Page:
It was never anything serious, and I had dealt with those issues then. But this wasn't like that.

"This can't be anxiety," I thought. "It's only physical."

It turns out, it was anxiety. I was pushing all of these feelings down with every "I'm fine" that I uttered. I was pushing them down more with every job application I sent out because it seemed like a practical position to take. I was pushing them down even more with the expectations that I felt I wasn't living up to.

I wanted to pick the "right" choice and get the "right" opportunity, and I was tearing myself up with every "So what are you up to now?" that came my way. The more I pushed the feelings away, the more I could feel the physical pain.

I wasn't allowing myself to think about it. Was it because I felt guilty for not being happy, or was it because I felt incompetent?

I don't know. I assume it was a mixture of both.

I was determined to combat my anxiety issues and take a step forward. I couldn't take another day of hiding away in the downstairs bathroom at work so that nobody would hear me getting sick.

I knew life was better than this. With the summer coming to a close and a natural exit to my internship approaching, I took the leap.

Within three weeks, I had moved to Spain as an au pair. I had saved enough money to get myself there and cover my student loans for the duration of my stay. To support myself abroad, I took a job tutoring English. The moment I made the decision official, my sickness subsided.

I felt so relieved that my anxiety had gone. I wasn't even nervous about picking up my life and going to a foreign country, where I didn't know a single person or speak the language. I just knew this was the next step in my journey.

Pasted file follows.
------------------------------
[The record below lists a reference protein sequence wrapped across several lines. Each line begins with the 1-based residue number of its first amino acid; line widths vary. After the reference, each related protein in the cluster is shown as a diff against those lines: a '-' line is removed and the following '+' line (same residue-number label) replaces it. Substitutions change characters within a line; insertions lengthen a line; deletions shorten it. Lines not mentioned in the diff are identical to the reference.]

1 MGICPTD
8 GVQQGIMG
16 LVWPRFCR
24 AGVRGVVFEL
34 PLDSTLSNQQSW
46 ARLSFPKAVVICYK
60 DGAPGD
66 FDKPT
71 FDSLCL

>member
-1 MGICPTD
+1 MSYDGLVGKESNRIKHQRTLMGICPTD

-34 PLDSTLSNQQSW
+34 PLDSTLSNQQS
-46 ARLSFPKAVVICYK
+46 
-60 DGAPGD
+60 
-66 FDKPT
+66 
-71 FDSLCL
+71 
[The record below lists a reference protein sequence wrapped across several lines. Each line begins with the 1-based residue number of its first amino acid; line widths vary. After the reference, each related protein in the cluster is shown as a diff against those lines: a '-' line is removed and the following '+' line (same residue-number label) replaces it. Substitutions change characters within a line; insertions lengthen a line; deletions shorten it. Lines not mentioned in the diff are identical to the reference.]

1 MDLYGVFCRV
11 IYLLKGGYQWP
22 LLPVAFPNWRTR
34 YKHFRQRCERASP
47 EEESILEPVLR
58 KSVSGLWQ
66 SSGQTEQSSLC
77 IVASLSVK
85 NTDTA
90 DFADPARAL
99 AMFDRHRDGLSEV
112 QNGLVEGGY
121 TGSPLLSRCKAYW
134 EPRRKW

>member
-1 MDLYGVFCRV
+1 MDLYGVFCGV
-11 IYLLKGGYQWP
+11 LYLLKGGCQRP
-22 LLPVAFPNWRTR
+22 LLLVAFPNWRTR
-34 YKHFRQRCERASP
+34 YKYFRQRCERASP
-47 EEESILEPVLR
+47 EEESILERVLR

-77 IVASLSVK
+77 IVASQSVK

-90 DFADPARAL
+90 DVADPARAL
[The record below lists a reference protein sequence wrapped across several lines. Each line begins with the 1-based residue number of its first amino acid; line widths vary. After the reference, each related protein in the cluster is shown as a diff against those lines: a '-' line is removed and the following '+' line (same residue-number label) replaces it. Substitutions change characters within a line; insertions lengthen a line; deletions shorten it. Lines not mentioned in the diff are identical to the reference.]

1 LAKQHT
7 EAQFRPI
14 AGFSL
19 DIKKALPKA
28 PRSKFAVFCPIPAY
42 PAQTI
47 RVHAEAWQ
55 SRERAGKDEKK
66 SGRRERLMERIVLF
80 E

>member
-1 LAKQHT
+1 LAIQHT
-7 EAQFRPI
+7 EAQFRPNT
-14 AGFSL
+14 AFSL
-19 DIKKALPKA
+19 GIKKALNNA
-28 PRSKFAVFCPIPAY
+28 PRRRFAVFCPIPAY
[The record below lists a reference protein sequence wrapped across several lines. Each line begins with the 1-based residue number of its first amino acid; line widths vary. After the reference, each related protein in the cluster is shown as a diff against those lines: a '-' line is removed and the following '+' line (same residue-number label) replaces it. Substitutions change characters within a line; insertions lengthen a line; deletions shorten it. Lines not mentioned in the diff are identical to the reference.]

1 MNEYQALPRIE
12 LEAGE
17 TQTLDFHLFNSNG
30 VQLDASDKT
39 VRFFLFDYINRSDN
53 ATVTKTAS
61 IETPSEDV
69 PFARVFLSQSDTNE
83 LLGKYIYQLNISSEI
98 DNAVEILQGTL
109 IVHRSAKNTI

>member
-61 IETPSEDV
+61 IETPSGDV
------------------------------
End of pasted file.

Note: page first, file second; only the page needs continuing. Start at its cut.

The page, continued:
When I returned from Spain, I landed a temporary job to save up some money while I was at home. I also started my blog. I dedicated every free second I had to writing, editing, learning how to build websites, using Photoshop and creating plug-ins. I figured out how to put my material out there in the best possible way, and drive users to my website.

My marketing experience helped me boost my site traffic, and my travel experience made for exciting content. I was combining all of my passions into one product, and nothing is more stimulating than that.

Now, my work is getting noticed. All I had to do was go after what I loved.

Your passion shows in your creations. You don't need to have a plan or know what the next step is. Do what you love, and the rest will follow. No experience is a waste of time, and everything you learn will accumulate.

When I look at where I was last year, sitting frazzled and baggy-eyed at my cubicle, I wish I could tell my past self not to worry. If I did decide to follow my dreams, everything would come together. While I can't do that, I can explain it to you.

Here I am, telling you you firsthand to persevere and follow your passion. It will all come together. I promise.

This article was originally published here.